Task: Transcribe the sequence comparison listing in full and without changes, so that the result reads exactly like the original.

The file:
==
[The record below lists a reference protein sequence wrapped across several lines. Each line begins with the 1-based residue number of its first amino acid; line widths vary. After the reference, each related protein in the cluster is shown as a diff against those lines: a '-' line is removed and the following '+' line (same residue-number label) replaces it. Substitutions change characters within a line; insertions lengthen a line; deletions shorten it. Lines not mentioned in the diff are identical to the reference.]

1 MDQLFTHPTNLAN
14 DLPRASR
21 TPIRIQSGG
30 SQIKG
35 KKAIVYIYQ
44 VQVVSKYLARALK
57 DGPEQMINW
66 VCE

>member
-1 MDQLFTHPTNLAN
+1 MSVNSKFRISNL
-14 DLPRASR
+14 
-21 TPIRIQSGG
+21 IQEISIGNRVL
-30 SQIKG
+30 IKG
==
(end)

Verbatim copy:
[The record below lists a reference protein sequence wrapped across several lines. Each line begins with the 1-based residue number of its first amino acid; line widths vary. After the reference, each related protein in the cluster is shown as a diff against those lines: a '-' line is removed and the following '+' line (same residue-number label) replaces it. Substitutions change characters within a line; insertions lengthen a line; deletions shorten it. Lines not mentioned in the diff are identical to the reference.]

1 MDQLFTHPTNLAN
14 DLPRASR
21 TPIRIQSGG
30 SQIKG
35 KKAIVYIYQ
44 VQVVSKYLARALK
57 DGPEQMINW
66 VCE

>member
-1 MDQLFTHPTNLAN
+1 MSVNSKFRISNL
-14 DLPRASR
+14 
-21 TPIRIQSGG
+21 IQEISIGNRVL
-30 SQIKG
+30 IKG